Matawan is a borough in Monmouth County, New Jersey, United States. As of the 2010 United States Census, the borough's population was 8,810, reflecting a decline of 100 (-1.1%) from the 8,910 counted in the 2000 Census, which had in turn declined by 360 (-3.9%) from the 9,270 counted in the 1990 Census.
Matawan is part of the Bayshore Regional Strategic Plan, an effort by nine municipalities in northern Monmouth County to reinvigorate the area's economy by emphasizing the traditional downtowns, dense residential neighborhoods, maritime history, and the natural beauty of the Raritan Bayshore coastline.
The Lenape Native Americans called the area "Mechananienk", a Lenape language word meaning "where two rivers come together", which gave rise to the area being called "Matovancons" by Dutch settlers, from which derives the name "Matawan". which may derive from a Lenape word meaning "where two rivers come together". It may also originate from the Southern Unami Matawonge, "bad riverbank" or "bad hill", a possible reference to bluffs along Raritan Bay which were subject to erosion and collapse prior to the construction of a seawall in the 1970s. Another possible source is Matawan, Northern Unami for "bad fog", which may have referred to fog generated on Raritan Bay. Other possible meanings are "magician", "charmed skin" or "it arrives in a lake".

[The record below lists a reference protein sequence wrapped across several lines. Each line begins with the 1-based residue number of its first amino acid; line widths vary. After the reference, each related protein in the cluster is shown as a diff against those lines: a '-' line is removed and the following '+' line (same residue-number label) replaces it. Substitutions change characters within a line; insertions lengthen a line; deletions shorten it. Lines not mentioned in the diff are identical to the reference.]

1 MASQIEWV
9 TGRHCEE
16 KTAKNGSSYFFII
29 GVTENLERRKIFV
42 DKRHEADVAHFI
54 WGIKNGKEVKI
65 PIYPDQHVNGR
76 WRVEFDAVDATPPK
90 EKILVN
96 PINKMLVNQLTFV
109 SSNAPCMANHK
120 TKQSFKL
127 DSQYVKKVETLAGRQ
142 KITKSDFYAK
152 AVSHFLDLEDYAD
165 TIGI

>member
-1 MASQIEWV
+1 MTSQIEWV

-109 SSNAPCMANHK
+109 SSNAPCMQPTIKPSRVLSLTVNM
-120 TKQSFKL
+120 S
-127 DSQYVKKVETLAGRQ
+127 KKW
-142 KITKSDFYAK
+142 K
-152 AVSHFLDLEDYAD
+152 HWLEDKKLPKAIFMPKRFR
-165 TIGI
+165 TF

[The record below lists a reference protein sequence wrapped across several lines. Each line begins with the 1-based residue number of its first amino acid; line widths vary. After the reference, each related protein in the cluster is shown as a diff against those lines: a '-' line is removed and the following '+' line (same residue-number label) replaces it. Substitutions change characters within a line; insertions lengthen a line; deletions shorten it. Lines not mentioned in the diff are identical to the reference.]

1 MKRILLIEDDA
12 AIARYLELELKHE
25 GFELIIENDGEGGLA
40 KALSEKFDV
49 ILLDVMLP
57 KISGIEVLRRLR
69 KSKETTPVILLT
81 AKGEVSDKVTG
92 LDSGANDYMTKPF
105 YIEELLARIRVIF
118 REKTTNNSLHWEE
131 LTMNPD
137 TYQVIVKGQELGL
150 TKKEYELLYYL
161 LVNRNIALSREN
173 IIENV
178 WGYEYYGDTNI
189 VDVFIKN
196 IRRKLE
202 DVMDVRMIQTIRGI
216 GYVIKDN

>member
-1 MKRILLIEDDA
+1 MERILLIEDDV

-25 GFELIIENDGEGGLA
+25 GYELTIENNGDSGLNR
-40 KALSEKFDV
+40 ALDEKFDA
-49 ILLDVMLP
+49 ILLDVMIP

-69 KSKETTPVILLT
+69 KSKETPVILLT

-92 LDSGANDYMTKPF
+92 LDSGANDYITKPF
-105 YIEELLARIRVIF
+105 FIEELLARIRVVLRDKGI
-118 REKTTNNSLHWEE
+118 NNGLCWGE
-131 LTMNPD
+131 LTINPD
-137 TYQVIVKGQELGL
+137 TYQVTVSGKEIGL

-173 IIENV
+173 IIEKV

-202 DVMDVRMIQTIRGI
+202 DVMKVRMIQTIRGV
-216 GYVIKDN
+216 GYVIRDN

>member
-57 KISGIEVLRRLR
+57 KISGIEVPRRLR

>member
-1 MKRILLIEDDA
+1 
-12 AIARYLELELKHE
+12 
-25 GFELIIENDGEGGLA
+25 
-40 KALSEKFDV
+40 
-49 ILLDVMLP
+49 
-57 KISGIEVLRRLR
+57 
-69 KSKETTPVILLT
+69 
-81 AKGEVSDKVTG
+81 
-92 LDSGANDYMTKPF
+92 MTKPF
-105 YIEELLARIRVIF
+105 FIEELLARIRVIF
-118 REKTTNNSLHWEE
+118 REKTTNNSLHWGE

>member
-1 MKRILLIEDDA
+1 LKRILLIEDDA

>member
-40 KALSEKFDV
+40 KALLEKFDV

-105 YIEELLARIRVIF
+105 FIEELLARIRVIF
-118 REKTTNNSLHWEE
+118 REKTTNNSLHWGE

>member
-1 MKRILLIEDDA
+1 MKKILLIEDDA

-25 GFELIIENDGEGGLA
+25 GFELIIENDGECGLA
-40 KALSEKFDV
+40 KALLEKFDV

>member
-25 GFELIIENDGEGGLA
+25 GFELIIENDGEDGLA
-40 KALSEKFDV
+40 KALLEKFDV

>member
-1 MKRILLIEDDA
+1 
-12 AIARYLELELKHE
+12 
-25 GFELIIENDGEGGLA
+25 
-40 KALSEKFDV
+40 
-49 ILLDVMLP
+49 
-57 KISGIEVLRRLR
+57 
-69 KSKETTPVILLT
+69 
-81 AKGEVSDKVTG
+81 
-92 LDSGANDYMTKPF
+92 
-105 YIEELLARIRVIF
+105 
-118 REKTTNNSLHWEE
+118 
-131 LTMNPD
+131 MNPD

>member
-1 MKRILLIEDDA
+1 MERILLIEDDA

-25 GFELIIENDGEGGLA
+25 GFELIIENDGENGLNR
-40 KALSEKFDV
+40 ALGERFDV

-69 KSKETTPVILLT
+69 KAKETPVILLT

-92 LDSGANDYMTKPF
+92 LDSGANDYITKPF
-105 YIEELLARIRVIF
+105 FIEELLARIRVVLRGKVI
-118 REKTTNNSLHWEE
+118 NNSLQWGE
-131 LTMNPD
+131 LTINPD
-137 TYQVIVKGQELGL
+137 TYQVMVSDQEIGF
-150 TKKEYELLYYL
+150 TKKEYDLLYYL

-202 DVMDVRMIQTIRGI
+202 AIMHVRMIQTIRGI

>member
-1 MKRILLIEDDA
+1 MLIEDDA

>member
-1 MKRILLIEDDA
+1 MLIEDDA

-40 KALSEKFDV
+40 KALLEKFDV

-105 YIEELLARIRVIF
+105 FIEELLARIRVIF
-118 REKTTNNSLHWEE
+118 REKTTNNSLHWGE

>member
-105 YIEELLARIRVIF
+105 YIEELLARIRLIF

The community was established by Dutch settlers in the 17th century (Matawan celebrated a tricentennial in the 1980s). Scotch-Irish settlers from New Hampshire later named the town New Aberdeen. Neighboring Matawan Township reused the historic name in the 1970s when it changed its name to Aberdeen Township. It was the formation of Matawan Township in 1857 that shifted this area's name from Middletown Point to Matawan.
Matawan was formed as a borough on June 28, 1895, from portions of Matawan Township (now Aberdeen Township), based on the results of a referendum held that day.